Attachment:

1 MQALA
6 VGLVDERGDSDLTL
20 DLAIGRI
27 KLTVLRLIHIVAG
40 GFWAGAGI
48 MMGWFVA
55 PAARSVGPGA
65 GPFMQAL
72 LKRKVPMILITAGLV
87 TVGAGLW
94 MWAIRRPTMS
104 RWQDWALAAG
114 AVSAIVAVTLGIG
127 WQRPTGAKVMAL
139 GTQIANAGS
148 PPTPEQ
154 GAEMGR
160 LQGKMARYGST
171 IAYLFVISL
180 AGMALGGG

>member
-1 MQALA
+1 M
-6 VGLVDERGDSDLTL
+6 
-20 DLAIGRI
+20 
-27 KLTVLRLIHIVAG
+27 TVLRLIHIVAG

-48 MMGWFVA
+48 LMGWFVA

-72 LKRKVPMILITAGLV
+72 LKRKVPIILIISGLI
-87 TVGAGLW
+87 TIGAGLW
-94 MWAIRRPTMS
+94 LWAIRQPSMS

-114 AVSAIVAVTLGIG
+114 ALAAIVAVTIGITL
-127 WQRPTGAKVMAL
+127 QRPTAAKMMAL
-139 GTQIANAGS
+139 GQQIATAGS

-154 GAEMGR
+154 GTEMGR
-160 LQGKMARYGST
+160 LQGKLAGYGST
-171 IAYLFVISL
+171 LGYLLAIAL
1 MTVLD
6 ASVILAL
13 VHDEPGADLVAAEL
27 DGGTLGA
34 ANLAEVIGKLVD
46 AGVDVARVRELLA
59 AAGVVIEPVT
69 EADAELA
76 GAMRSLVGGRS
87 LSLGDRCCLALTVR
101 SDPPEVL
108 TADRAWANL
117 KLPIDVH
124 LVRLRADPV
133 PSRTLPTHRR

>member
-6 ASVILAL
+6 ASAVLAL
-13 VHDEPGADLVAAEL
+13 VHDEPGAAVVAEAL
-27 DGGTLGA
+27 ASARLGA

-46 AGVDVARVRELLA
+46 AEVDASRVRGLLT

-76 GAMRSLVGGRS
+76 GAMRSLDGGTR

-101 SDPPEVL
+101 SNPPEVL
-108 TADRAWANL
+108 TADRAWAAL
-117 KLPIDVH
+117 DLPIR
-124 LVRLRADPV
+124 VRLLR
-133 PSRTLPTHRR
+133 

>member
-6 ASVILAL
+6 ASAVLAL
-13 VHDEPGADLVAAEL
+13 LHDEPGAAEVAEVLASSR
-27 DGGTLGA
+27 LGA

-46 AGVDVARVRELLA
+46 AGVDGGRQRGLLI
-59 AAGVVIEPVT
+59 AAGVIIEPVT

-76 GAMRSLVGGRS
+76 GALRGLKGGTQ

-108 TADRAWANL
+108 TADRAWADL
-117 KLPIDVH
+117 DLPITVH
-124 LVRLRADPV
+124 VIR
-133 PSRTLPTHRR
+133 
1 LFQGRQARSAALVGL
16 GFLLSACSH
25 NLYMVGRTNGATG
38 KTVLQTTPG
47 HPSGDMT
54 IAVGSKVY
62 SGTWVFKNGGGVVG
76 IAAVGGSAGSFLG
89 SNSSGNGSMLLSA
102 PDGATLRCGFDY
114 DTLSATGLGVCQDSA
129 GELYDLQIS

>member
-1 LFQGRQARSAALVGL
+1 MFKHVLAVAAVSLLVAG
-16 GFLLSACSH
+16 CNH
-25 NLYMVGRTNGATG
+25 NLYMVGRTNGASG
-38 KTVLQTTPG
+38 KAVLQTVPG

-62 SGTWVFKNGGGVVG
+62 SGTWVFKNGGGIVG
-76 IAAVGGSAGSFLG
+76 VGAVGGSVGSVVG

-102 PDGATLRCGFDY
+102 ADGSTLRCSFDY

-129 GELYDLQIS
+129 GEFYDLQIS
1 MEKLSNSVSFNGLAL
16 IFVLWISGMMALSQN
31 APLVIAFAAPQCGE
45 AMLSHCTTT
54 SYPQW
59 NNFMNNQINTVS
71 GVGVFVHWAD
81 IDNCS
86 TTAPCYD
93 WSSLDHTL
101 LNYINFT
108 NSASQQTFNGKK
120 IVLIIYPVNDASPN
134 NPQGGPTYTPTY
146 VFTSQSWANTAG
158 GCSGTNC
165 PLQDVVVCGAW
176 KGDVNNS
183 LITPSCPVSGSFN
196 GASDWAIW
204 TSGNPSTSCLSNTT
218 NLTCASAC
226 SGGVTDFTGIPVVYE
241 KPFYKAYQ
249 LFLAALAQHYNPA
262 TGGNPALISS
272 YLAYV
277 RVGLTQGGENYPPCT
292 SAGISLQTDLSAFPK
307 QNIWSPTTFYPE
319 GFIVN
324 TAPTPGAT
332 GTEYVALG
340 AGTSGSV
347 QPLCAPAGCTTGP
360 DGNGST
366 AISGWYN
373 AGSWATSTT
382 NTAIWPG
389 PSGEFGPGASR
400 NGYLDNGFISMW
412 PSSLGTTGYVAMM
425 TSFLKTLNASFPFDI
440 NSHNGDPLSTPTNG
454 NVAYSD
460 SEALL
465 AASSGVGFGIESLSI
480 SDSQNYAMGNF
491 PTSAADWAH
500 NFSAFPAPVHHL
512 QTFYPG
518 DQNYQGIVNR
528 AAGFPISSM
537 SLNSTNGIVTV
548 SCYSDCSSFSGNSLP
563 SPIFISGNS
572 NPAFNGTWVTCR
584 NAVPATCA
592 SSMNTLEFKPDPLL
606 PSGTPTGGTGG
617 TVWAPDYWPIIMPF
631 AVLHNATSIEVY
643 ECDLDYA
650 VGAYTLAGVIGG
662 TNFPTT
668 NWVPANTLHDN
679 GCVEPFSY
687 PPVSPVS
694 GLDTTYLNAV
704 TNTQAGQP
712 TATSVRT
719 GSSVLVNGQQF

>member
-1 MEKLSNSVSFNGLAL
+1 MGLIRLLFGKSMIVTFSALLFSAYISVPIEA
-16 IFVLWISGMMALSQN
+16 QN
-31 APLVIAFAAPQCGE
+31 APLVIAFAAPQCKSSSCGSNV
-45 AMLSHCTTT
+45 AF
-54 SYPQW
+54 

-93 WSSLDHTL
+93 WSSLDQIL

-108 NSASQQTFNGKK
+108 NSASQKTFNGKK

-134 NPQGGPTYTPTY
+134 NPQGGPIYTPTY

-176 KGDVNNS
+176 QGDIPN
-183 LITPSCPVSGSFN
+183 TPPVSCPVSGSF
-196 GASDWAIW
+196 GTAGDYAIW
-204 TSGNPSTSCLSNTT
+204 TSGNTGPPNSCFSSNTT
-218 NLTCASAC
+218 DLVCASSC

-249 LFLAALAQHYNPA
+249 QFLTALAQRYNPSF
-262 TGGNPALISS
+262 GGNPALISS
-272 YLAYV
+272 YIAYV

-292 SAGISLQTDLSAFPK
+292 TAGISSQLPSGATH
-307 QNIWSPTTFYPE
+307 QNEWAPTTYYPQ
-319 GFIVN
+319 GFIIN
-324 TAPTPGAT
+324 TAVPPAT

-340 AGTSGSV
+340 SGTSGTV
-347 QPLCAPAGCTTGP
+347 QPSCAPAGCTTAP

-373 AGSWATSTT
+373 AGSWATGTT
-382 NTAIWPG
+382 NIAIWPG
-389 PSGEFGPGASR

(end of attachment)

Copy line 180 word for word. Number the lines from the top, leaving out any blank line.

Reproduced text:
454 NVAYSD